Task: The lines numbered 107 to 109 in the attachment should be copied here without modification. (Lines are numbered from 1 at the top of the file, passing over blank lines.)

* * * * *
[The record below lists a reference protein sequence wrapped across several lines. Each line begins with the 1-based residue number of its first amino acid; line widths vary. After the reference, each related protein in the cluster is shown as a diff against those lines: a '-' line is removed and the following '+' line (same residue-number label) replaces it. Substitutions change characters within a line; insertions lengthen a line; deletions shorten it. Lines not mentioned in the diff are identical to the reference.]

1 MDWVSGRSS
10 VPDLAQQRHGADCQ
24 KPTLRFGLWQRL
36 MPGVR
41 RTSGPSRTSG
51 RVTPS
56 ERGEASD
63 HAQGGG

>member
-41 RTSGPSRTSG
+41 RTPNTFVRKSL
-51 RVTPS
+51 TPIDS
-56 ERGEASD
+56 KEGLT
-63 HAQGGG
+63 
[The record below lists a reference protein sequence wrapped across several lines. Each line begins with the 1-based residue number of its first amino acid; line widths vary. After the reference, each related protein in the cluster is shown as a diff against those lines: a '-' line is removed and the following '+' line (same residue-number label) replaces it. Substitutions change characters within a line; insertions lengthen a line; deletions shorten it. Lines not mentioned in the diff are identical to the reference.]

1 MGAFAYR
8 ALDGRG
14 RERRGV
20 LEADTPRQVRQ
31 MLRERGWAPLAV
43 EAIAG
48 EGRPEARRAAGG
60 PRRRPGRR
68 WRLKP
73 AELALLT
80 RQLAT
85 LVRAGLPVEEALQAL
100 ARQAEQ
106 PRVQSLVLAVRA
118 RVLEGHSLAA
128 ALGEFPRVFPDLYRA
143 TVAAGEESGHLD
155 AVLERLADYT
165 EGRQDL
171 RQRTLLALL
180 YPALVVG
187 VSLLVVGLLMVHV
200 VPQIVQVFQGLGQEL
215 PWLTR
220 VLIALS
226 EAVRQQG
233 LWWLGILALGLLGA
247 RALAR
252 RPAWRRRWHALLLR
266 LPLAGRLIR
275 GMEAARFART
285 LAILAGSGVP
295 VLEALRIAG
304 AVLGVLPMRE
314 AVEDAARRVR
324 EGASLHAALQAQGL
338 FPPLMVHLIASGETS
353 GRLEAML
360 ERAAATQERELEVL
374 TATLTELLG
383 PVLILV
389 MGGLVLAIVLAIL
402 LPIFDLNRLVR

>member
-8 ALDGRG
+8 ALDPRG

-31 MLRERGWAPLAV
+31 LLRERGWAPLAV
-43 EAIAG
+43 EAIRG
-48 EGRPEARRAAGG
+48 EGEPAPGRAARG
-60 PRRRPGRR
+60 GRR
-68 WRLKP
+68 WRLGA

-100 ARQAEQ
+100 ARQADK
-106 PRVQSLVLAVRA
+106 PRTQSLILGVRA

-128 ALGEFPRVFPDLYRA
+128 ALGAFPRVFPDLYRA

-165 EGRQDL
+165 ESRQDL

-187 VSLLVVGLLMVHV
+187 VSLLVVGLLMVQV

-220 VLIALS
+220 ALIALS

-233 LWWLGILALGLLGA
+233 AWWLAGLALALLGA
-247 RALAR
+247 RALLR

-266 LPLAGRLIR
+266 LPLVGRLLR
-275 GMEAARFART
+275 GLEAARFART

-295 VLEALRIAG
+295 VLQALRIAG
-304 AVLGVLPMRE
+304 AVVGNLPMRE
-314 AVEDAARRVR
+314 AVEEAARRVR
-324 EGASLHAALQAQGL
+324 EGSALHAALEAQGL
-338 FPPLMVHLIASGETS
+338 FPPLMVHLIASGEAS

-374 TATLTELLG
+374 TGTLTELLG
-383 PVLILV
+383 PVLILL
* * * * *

+374 TGTLTELLG
-383 PVLILV
+383 PVLILL